Thoughts Towards Strategic Organizing at Amazon

The U.S. labor movement has an unfortunate practice of failing to publicly draw lessons from our setbacks. Yet it’s important that labor and the left learn from the Bessemer Amazon experience. After all, we’ve seen a series of defeats in the South from Volkswagen to Nissan and now to Amazon. 

In this article we want to focus a bit on problems with the strategies and tactics used in the campaign by the organizers; and especially what we need to do differently to win.

One of the factors making organizing at Amazon so difficult is the estimated 100% turnover. Injuries in Amazon warehouses are more than double the industry average, and the company has a poor record of workplace derived COVID infections. Workplace surveillance has reached oppressive levels.  Many Amazon workers have to rely on food stamps to make ends meet. 

With conditions so bad, what explains the defeat in Bessemer?

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Amazon: Organizing After a Defeat

For the union to succeed in the historic drive to get recognition at Amazon’s facility in Bessemer, Alabama, USA, fifty-per cent plus one would have had to vote “yes”. Out of the 3,215 workers who voted over seven weeks up to 29 March, 1,798 “no” votes and 738 “yes” votes were recorded before voided and challenged ballots were counted. If the workers had won, they would have been the largest number of workers to certify a union in the private sector in three decades.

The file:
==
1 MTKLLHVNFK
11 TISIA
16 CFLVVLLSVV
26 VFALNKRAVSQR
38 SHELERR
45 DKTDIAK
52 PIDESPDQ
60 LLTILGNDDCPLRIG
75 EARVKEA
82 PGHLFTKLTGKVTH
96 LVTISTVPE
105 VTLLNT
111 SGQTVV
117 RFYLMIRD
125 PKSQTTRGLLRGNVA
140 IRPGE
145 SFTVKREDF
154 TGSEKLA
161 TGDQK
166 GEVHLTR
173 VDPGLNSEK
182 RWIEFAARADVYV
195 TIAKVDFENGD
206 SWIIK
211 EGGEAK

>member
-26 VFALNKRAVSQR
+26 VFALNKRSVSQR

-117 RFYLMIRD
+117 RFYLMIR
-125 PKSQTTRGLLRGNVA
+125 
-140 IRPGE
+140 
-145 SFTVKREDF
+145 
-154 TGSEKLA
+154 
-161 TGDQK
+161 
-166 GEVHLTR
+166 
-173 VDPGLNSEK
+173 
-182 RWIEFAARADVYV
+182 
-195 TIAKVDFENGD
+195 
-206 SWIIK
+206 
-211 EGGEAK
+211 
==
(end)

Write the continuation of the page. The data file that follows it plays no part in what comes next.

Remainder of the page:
The Retail, Wholesale and Department Store Union (RWDSU) is challenging the company for a variety of illegal intimidation tactics. Unfair labour practices charges could provide grounds to overturn the result, extending the battle over unionisation in Bessemer. It would probably be up to the RWDSU’s parent union, the United Food and Commercial Workers Union (UFCW), to provide the necessary resources.

The logistics industry in general has grown immensely in recent decades. Amazon exploded under the pandemic as people were forced to rely more on their delivery services. It is the second-biggest employer in the US, with nearly one million workers to Walmart’s two million. The company added 500,000 employees to its payroll in 2020, bringing its total worldwide employment to 1.3 million workers.

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“Bigger than Bernie: How We Go From the Sanders Campaign to Democratic Socialism”

Traven interviews Meagan Day about the updated edition to her book “Bigger than Bernie: How We Go From the Sanders Campaign to Democratic Socialism”, co-authored by Micah Uetricht. Meagan is a staff writer for Jacobin Magazine.

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